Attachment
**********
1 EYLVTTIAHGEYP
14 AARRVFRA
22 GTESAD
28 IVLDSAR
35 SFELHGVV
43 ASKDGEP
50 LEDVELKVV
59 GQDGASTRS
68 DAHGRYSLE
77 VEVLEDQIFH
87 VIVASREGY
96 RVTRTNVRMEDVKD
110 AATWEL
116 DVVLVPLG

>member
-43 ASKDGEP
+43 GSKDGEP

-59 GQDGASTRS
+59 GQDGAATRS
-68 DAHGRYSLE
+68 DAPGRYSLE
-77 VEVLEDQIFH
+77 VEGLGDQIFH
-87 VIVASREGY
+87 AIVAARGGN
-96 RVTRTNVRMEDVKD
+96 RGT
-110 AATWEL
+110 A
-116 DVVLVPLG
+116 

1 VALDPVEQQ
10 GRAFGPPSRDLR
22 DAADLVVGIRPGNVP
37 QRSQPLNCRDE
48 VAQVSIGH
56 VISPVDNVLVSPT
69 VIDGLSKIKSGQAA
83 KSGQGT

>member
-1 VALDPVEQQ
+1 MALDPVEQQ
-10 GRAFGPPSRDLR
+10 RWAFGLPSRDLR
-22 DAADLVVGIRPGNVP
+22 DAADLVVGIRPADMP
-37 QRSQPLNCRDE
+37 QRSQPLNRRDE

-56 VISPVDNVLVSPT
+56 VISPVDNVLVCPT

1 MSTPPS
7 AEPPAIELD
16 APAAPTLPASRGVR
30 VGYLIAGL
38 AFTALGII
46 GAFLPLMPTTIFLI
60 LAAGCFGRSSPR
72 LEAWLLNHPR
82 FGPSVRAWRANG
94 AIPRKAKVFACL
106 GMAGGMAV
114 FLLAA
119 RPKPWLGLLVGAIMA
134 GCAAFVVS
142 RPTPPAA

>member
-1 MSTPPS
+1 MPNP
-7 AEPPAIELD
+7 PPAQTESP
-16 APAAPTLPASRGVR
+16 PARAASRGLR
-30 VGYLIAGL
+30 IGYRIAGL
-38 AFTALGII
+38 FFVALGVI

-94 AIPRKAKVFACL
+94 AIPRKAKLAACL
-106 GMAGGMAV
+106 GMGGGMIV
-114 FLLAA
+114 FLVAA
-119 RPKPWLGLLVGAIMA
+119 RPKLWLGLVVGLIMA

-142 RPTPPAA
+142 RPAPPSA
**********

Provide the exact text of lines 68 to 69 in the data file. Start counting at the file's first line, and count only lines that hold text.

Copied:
+1 MPNP
-7 AEPPAIELD